Articles obtained from the databases were then screened through two stages: title and abstract search (reviewed simultaneously) and full-text search. Two experts in the field of stunting and psychiatric studies were involved in the assessment of the keywords used and the articles included. Data were extracted through one of the authors of this evaluation and proven by every other author.

Eligibility criteria and study selection
Articles on the subject that met the subsequent criteria:
1. Using an anthropometric assessment for stunting children
2. Assessment of maternal depression
3. Full text published in peer-reviewed journals
4. Articles in English
5. Cross-sectional, case-control, and cohort studies
Also, review articles, editorials, comments, not full texts, case reports, proceedings, dissertations, and meta-analytical or systematic review articles were excluded.
Maternal depression and stunting in children had been assessed using a variety of methods in the articles included. Depression had been diagnosed through typical diagnostic interrogation, such as the Structured Clinical Interview for DSM-5 (SCID-5) (First et al., 2015), or interviews for the Schedule of Clinical Assessments in Neuropsychiatry (Rehman, 2011). At the same time, depressive symptoms had been assessed directly using a questionnaire, such as the Edinburgh Postnatal Depression Scale (Montazeri, Torkan, & Omidvari, 2007), or using the Center for the Study of the Epidemiology of Depression Scale (CES-D) (Shaffer, 2014), Patient Health Questionnaire-9 (PHQ-9) (Kroenke, Spitzer, & Williams, 2001), the Pitt Inventory, the Aga Khan University Anxiety and Depression Scale (AKUADS) (Ali et al., 1998), Pitt Depression Inventory (PDI) (Pitt, 1968), The Self-Reporting Questionnaire (SRQ-20) (Netsereab et al., 2018), The Hopkins Symptom Checklist-25 (HSCL-25) (Derogatis et al., 1974), and Mini International Neuropsychiatric Interview (MINI) (Sheehan et al., 1998).

A child’s weight gain can be measured by age or peak for age. Underweight and stunting commonly use the World Health Organization (WHO) criteria, which include deviations greater than Standard Deviation (SD) below the recommended weight for age and the suggested peak for age, respectively (i.e., Z-score <2) (de Onis, & Branca, 2016).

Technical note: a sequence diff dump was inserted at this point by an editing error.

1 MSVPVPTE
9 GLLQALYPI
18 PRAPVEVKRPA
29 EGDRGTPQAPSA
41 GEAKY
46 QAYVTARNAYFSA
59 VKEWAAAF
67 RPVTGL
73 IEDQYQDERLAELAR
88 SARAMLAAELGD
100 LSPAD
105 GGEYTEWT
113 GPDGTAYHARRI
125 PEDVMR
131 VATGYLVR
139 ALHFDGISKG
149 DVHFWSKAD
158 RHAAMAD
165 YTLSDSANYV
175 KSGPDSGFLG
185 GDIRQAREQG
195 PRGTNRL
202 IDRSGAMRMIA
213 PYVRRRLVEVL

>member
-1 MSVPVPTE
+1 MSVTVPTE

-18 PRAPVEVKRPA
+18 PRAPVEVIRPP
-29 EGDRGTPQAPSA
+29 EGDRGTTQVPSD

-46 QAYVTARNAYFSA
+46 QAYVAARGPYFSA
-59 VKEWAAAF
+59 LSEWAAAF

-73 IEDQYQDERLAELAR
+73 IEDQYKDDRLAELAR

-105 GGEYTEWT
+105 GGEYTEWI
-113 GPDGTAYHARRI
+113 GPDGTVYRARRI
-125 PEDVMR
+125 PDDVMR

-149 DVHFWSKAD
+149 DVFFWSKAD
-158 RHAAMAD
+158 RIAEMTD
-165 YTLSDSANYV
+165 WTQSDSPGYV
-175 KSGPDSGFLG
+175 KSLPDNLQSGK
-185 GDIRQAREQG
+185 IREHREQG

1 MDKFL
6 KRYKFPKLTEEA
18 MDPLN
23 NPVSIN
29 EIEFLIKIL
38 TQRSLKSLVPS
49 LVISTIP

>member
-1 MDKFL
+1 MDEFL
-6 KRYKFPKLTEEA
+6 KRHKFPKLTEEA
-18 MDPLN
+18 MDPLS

The observational selection technique was modified to match the above inclusion criteria. After removing duplicates, the titles and abstracts of the articles were screened for inclusion in this systematic review. We then evaluated the full text of the ultimate articles for the very last inclusion. Any disagreement was resolved via consultation with different researchers.

Assessment of article quality 
To maintain the quality of this review, we selected the articles that met the required criteria. We adopted the Downs and Black assessment tool (Downs & Black, 1998) to rank/sequence the quality of articles based on the high, moderate, and low categories. Only high- and moderate-quality studies were included in the review. Two authors independently checked the quality of the studies and conflicting judgments were resolved by the first author.

Risk of bias
The Cochrane Collaboration’s Risk of Bias Tool (Higgins, Altman, Sterne, 2011) was used to evaluate the risk of bias in the included studies. It was performed by two reviewers independently. More reviewers were consulted to judge unresolved disputes. Judgments were classified as “low risk of bias”, “some concerns”, and “high risk of bias”.

Data extraction
A systematic coding was used to report every statement’s objective, location, populace, layout, and pattern size, the kid’s ages, publicity, and final results measures, confounding variables, and the observation’s analysis approach, results, conclusions, and limitations. Discrepancies in coding were resolved with the aid of using consensus. Studies that met the desired standards were then categorized primarily based totally on their layout (longitudinal, cohort, case–manipulated, or cross-sectional studies), and each was assessed to decide whether the standards were satisfied: (i) Studying the girls and young people; (ii) the reaction rate (i.e., the proportion of people who agreed to take part and finished the follow-up) is 80% or higher; (iii) using a diagnostic degree of depression.

3. Results
Search results

A total of 611 references were found and after duplicates were removed (186 studies), 425 potentially relevant sources remained. A total of 396 articles were removed due to reasons, such as being irrelevant, review/report, no full text available, and book chapters, and 14 articles were finally reviewed. The main focus of this systematic literature review was the relationship between maternal depression and child stunting.
The authors developed a table for a description of the data, including study design, characteristics of the subjects (sample size, nutritional status, and depression screening), and the main findings (Table 2).

The PRISMA flowchart for study selection can be seen in Figure 1.

Characteristics of the studies